AmericaGen Study Group
Chapter 7 Homework
Reference: Greenwood, Val D. “Organizing and Evaluating Your Research Findings.” In The Researcher’s Guide to American Genealogy, 4th ed., 142-164. Baltimore: Genealogical Publishing, 2017.
My research process is a bit different from what the author advocates in this week’s readings. I have never been very good at keeping a research log and filing documents. In fact, I hate filing so much that at every office job I've held, that's the one task that gets put off indefinitely. My hatred of filing doesn't change when it comes to genealogy research. I hate it, period. Mark that as a drudgery task for me. Keeping a research log is almost as tedious as filing, so I spent many years keeping rather poor logs or ignoring them all together. That changed when I was introduced to the “write as you go” method for research reports.
My document starts as a research plan, with a specific question and sources to answer that question identified before I start researching. I then type up my notes as I research, providing the citation details (e.g., page numbers) for each piece of information. The result is that my research plan, log, and notes are in one document. Usually, I will write my analysis and conclusion in the same document, followed by images and transcripts/abstracts of the key documents used to reach my conclusion. I do initially type a transcript in a separate Word document, but by also including it at the end of my research notes, I can easily share my research with others in just one PDF file.
To get my research organized, one of my goals is to convert my family files to digital images, keeping only original records and photographs. I keep all of my digital documents in one folder called “Source Documents.” The files are named in the following pattern: LastName-FirstName_Year_Description. When sorted by name, the files are automatically arranged chronologically by person. Some examples:
- My great-grandmother, Caroline Price, died in Florida in 1940. The digital image of her death certificate is named “Price-Caroline_1940_Death-Certificate.”
- Rebecca Horton purchased land in Tennessee in 1832. The digital image of the transaction is named “Horton-Rebecca_1832_Land-Purchase.”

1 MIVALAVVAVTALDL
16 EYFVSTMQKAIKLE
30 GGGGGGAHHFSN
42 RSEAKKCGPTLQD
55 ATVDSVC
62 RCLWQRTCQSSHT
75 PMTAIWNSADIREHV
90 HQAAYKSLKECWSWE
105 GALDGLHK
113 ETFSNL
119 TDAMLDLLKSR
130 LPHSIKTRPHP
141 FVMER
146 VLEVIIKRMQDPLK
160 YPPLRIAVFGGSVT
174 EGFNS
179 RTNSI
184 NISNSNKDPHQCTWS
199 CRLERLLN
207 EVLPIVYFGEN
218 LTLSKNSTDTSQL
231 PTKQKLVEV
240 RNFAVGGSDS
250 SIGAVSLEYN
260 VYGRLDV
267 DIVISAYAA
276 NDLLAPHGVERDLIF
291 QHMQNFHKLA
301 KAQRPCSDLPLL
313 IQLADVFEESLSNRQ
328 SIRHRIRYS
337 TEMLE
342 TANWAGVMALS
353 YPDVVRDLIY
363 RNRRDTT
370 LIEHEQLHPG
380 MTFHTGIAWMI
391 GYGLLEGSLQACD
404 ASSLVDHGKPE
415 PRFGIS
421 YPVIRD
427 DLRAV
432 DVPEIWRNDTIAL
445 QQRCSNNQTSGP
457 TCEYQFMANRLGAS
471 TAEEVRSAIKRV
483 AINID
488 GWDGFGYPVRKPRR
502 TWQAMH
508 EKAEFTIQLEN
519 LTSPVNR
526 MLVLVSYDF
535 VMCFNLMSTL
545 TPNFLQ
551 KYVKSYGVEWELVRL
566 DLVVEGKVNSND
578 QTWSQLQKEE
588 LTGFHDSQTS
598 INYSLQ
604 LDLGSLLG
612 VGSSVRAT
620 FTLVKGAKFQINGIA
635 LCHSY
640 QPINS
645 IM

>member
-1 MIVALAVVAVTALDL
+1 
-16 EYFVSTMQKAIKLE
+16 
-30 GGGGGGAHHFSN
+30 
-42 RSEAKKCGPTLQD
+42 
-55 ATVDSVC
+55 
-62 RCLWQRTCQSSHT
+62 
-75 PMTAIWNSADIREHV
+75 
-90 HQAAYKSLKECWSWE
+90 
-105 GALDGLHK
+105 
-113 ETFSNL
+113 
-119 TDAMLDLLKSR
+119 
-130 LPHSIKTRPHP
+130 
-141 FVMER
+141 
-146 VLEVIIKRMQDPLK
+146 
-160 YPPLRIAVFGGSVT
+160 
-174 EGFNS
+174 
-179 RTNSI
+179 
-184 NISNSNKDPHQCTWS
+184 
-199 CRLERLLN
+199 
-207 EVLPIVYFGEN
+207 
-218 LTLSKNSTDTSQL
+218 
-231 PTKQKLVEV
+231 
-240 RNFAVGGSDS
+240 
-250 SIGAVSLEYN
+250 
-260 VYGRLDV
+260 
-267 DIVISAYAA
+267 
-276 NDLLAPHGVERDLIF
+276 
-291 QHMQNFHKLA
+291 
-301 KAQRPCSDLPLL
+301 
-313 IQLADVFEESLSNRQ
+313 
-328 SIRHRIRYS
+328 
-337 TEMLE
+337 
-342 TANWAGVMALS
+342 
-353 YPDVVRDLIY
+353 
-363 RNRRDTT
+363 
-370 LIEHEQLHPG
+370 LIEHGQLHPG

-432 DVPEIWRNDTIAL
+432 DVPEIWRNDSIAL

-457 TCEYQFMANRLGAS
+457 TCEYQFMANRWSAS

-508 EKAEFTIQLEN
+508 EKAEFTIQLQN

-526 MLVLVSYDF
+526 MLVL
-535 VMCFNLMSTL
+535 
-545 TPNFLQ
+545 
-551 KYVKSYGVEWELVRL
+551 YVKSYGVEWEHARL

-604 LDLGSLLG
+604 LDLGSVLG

For deeds, I use both the grantor and grantee in the file name.
- Richard Grantham purchased land from John Smith in Bladen County, North Carolina in 1775. The digital image of the deed is named “Smith-John_Grantham-Richard_1775_Deed-Bladen-p488.”
Transcripts use the same name as the original document, with –Transcript appended to the file name:
I try to limit my use of subfolders to two circumstances:
- Numerous images from one collection, such as the Draper Manuscripts
- Specific locations where I am related to most of the community. I use this to store census images and similar documents where more than one family of interest is on the page.
I’m not very consistent at putting census records and such into the second type of folder. Lately, I am more prone to store the digital image in the “Source Documents” main folder, using my direct ancestor’s name in the file name.
Here is a screenshot of my “Source Documents” folder:
You’ll notice that not all of my file names follow what I’ve described here. There are older files that were scanned or downloaded before I finally settled on my naming convention. One of these days, I’ll get around to renaming those files. But this also illustrates my main takeaway from this chapter: there isn’t one right way to organize your research logs and notes. If a particular method uses too many tasks you hate outside of genealogy (for me, filing paper documents and keeping logs), you aren’t likely to use it in genealogy research, either. Use Google and Cyndi’s List to find articles on how to organize your research. Find a method that works for you and incorporate it into your workflow. If you find a method that works for you, you'll be more likely to keep your records organized, easily finding them when you need to review your work or share it with other researchers.